Carpal Tunnel Sucks
I’ll spare you the diagnostic language; I’m here to tell you what Google won’t. Suffice it to say that carpal tunnel syndrome’s two most frequent symptoms are a challenge when it comes to sex: pain or numbness in the affected hand and stiffness or loss of mobility in the fingers. You can see how this is incredibly frustrating in everything from masturbation to fisting, and the more time we all spend typing away at ergonomically-incorrect desk setups, the more you’re likely to run into this in yourself or those you’re bedding. You already know all the standard advice: get hip to ergonomics, spend less time at a keyboard, try to do less repetitive motion...but let’s be honest, your hand is doing plenty of repetitive motion on date night and you don’t exactly want to curtail those activities, so here are some ways to work around the problem.
Re-Examine The Same Old Thing
I’ll tell you a very sad, very personal tale: I once enjoyed pretty epic masturbation sessions before CTS. As far as I can tell, I’m in the minority when it comes to my masturbation habits; I’m a female-bodied person who prefers only using my hand. What this means, though, is a pretty lengthy period of time spent making fast, repetitive motions with my dominant hand (even longer if the porn has to buffer...damn technology). The first time I woke up the next morning with a shooting pain in my wrist and the realization that I had a masturbation injury, I will admit to feeling a certain amount of desperation. I mean, I’m a pornographer and a sex columnist and an all-around horndog. How could I go on with the knowledge that I could injure myself jerking off?
After I had a bitch session about it, I started that peculiar mixture of bargaining and decreasing unhealthy habits that most sufferers of CTS have gone through at one point or another. Where I once gave up certain kinds of needlework because they aggravated my wrist, I now gave up certain masturbation habits. While it’s no fun to remind myself of my limitations when I finally find a hot and heavy video, it’s better than having to wear my brace for a week (which means no masturbation whatsoever, by the way). Now, I’ve trained myself to wait a little longer than usual to touch myself, which turns out to be kind of fun, and I’m careful to change the position of my hand frequently. Believe it or not, I’ve actually learned a few new tricks about what I like this way. Necessity is the mother of invention, and all that jazz.
Reconsider the ToychestIf you’re playing with anything remotely artificial, you have lots of options when it comes to minimizing the problems CTS causes. There are plenty of dildos and vibrators on the market which have extra-long or extra-curved handles, both of which can be a godsend for sufferers whether we’re talking about using these on your own body or someone else’s. Take care with vibrators, though; I’ve found that sometimes the ones that convey heavy vibration through the handles upset my CTS more than they help.
If you use restraints at all, you may want to consider adding some CTS-friendly cuffs to your toy chest. What “CTS-friendly” is depends on exactly what kind of CTS you (or your partner) suffer from and what sort of restraint user you are. For me, as the type who likes to pull a lot, a pair of simple cuffs that offer a palm grip have changed my life significantly. The ability to grip, thus transferring most of the tension into my palm, makes a huge difference compared to plain wrist cuffs that transmit all the tension directly into the wrist bone. Your mileage may vary — try to pick up inexpensive versions to test-drive, or, if you can stand it, go shopping somewhere that allows hands-on testing while you’re recovering from a flare-up. It’ll be painfully obvious what works and what doesn’t.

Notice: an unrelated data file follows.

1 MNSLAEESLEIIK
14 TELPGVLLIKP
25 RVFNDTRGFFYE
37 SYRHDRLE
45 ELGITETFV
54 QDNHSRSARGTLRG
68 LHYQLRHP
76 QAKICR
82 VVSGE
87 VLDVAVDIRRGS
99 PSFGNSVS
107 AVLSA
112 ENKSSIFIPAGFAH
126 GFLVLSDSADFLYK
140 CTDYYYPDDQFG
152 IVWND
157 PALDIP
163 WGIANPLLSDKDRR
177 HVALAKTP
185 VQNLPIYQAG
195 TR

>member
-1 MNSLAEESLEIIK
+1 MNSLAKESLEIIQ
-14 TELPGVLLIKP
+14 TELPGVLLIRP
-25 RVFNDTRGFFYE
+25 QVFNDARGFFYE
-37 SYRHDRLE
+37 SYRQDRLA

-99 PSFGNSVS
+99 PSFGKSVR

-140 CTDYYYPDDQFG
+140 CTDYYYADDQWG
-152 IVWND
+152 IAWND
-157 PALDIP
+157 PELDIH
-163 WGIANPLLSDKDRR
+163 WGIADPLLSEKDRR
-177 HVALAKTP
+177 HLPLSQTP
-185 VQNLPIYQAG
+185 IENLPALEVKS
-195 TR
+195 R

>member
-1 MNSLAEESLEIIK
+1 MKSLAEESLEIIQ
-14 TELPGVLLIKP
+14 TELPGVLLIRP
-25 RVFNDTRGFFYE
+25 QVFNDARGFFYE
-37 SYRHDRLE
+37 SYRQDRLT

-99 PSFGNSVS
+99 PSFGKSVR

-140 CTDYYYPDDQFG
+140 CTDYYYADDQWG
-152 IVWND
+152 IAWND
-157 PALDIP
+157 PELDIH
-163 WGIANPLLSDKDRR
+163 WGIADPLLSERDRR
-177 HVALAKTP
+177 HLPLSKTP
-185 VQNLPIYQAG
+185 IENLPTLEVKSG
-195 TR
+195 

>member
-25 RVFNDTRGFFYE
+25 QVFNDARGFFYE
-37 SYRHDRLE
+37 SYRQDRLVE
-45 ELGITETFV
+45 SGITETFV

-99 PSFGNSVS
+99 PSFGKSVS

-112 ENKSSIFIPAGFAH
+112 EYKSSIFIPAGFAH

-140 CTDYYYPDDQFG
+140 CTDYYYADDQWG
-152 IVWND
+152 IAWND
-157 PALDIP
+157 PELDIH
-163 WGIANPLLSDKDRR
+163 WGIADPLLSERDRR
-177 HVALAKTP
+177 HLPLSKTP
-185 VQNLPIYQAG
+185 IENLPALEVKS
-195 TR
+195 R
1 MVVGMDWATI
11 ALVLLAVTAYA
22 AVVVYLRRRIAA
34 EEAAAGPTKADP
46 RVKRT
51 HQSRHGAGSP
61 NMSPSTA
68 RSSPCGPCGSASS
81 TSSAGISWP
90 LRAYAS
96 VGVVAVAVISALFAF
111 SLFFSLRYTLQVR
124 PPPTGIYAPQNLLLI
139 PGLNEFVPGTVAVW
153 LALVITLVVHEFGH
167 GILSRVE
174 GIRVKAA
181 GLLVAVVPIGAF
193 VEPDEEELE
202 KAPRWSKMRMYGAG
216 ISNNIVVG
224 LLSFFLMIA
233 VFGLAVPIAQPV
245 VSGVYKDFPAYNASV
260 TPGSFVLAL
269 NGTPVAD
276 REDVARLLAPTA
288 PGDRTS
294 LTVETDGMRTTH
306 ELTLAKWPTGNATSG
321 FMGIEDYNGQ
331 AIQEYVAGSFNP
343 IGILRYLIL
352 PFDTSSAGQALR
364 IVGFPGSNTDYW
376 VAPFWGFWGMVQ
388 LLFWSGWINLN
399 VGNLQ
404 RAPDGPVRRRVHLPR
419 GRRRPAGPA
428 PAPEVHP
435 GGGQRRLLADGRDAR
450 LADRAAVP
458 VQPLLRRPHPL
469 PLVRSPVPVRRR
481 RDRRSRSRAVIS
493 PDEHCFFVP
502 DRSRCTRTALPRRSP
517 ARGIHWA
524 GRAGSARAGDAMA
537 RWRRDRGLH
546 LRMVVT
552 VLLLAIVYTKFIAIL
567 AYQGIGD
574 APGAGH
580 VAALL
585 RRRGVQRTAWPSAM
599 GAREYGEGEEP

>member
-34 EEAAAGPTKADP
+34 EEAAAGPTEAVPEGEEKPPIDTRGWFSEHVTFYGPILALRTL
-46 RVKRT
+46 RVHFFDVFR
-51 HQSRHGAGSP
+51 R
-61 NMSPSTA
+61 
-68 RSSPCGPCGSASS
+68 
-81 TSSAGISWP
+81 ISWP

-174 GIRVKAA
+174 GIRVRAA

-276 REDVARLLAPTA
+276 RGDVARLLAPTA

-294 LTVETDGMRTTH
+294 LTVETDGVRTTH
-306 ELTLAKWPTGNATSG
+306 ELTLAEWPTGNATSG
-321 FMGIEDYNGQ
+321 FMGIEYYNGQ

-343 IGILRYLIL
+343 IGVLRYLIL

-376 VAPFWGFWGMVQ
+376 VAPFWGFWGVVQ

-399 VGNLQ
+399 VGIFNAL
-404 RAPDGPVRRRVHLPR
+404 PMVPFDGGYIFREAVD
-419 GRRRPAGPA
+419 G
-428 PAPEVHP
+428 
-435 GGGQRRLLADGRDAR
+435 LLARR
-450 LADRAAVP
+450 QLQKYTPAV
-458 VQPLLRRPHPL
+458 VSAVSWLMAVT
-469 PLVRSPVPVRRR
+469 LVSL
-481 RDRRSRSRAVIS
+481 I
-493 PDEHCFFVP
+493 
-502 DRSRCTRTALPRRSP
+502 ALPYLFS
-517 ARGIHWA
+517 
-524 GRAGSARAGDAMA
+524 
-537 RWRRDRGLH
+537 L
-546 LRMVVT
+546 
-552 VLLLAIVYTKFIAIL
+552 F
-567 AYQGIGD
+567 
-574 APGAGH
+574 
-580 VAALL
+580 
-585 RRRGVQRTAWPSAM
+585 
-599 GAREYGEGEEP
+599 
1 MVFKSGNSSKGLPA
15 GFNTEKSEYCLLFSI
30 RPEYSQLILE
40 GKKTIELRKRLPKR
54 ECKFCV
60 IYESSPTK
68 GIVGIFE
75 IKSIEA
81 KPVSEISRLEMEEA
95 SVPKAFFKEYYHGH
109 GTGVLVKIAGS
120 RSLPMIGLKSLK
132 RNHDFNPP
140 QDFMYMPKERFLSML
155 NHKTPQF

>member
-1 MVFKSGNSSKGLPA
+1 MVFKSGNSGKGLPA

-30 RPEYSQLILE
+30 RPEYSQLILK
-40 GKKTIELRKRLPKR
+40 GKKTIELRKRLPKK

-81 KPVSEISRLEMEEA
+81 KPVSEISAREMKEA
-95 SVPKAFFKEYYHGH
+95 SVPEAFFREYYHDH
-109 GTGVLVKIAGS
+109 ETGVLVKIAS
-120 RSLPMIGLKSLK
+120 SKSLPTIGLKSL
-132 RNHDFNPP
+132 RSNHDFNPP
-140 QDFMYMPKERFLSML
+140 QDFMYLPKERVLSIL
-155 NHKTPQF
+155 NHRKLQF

I Hate To Say It, But...
Sometimes, the best thing for CTS is the stuff your doctor tells you to do: regularly scheduled stretches throughout the day, proper typing/repetitive-movement ergonomics, | Hitachi Magic Wand]and use of a brace during a flare-up. While I find myself resistant to doing this kind of basic, annoying treatment, sometimes it helps to remember that it makes a direct impact on your sex life. There are many videos available on YouTube, which illustrate stretches that can help (I find the ones for drummers especially useful).
As always, take it easy and don’t push beyond what feels good unless you’re under a doctor’s care, but easy stretching and ergonomic retooling of workstations are unlikely to cause you problems. When I had my first twinge of CTS, I immediately changed my day job desk’s arrangement and experienced a complete remission for almost two years! You can get a lot out of this kind of mundane stuff sometimes.
Because CTS is somewhat individual, be aware of odd things that help, too. My first flare-up scared me so much that I sold all of my knitting supplies, for example, but years later, I found that keeping my muscles “warmed up” by knitting — if I was careful about how I did it, and didn’t overdo it — actually helped in the long run. Sometimes just keeping my wrists warm and gently supported with fingerless gloves during large typing tasks can make a huge difference. Encouraging a sex partner to massage your hands before a big date can be immensely positive in all kinds of directions as well...
It Sucks, But It’s Not The End Of The World
While it’s never a picnic to realize we have limitations on our sex lives, CTS can and should be worked around to keep your sex life top-notch. While our hands are convenient sex toys, they aren’t the last word. If exercises and ergonomics fail you, ingenuity can go a long way toward making sure your sex life doesn’t suffer too much. As with so many things, an open mind and a curious disposition can get you into all sorts of wonderful trouble!